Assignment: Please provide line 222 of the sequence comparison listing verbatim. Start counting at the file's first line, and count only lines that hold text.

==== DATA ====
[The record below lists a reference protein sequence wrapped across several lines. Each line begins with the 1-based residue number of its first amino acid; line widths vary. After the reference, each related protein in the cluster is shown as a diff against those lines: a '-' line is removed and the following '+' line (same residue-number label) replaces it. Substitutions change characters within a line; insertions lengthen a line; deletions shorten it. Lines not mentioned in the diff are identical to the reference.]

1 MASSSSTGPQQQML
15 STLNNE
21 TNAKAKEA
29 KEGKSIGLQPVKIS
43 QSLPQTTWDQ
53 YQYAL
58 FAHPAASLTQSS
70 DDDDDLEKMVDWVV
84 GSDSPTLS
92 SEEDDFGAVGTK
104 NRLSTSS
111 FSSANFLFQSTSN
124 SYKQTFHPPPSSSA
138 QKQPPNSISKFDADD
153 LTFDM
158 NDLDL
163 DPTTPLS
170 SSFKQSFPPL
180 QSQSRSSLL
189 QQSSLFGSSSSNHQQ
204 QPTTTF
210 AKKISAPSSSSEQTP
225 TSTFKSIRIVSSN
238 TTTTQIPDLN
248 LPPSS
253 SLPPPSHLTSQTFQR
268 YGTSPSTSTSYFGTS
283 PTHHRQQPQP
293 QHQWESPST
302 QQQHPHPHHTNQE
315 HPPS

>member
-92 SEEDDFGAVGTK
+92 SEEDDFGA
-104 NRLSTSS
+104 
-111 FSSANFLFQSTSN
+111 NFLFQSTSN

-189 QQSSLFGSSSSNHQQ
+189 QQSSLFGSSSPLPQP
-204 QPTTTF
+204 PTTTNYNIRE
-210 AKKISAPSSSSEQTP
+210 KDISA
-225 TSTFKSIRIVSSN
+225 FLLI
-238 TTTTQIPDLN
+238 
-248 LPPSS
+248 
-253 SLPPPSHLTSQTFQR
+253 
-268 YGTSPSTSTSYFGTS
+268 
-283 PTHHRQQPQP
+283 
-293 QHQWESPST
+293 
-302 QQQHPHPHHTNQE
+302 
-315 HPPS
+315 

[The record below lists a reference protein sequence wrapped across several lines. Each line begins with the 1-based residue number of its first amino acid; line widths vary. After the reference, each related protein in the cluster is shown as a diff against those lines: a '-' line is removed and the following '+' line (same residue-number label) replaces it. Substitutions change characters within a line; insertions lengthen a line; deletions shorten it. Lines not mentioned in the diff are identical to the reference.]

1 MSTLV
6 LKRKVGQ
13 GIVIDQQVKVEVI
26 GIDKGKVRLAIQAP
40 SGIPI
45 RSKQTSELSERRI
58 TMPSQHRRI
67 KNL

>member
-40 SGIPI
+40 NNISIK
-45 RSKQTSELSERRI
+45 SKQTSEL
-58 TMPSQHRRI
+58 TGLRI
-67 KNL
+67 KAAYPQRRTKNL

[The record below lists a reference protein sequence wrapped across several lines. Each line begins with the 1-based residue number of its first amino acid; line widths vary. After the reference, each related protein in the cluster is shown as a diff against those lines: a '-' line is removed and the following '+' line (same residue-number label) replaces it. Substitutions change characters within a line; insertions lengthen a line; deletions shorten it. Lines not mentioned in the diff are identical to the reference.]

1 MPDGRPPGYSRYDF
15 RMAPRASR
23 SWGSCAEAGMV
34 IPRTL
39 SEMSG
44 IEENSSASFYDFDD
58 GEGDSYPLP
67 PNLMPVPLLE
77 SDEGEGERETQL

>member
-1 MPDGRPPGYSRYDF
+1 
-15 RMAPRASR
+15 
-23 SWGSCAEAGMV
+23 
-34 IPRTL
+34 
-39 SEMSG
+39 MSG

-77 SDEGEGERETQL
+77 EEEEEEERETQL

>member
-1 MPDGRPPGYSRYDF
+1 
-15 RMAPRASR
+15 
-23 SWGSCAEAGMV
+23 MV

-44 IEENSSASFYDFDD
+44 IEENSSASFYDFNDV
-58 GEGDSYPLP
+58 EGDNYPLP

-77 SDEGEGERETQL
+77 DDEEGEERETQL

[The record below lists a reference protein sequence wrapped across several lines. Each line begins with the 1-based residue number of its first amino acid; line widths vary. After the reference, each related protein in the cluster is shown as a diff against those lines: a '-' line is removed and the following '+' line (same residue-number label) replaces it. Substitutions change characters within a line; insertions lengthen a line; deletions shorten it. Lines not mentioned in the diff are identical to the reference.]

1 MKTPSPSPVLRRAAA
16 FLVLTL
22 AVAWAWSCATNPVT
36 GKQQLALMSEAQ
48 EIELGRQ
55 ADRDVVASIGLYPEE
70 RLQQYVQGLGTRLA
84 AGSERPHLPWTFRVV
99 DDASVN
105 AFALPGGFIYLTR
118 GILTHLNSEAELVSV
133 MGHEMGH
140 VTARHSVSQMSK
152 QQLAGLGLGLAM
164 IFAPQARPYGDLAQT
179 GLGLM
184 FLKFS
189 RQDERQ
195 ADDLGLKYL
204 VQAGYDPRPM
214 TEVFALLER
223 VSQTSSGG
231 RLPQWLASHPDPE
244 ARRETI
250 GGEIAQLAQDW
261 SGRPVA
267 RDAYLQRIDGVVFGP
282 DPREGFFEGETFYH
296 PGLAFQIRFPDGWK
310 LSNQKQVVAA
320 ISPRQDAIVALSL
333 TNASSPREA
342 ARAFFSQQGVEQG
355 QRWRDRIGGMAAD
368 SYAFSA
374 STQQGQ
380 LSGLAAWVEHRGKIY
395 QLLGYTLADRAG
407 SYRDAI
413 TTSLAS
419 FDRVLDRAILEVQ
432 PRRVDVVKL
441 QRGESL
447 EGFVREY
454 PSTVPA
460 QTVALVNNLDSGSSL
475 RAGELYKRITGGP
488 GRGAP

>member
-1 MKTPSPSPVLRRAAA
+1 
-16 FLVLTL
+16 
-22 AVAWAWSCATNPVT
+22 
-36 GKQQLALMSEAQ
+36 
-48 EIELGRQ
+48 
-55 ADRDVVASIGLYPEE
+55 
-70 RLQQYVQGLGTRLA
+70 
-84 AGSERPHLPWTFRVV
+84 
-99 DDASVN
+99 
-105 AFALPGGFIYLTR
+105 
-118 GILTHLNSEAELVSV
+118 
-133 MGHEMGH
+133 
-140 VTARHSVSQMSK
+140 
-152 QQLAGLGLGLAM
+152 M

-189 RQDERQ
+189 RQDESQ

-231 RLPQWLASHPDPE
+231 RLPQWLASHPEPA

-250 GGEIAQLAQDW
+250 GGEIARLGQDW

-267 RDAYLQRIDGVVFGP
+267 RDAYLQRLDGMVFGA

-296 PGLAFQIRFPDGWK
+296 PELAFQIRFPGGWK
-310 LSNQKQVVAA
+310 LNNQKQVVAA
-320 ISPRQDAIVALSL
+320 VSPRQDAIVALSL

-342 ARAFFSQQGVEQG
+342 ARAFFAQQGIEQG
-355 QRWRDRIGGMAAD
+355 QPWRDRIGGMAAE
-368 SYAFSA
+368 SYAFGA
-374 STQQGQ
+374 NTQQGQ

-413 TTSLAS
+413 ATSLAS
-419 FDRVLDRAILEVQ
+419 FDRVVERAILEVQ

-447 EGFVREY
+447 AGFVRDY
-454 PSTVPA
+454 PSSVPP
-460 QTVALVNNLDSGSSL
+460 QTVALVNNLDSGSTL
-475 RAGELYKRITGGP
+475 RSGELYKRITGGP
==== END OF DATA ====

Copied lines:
-447 EGFVREY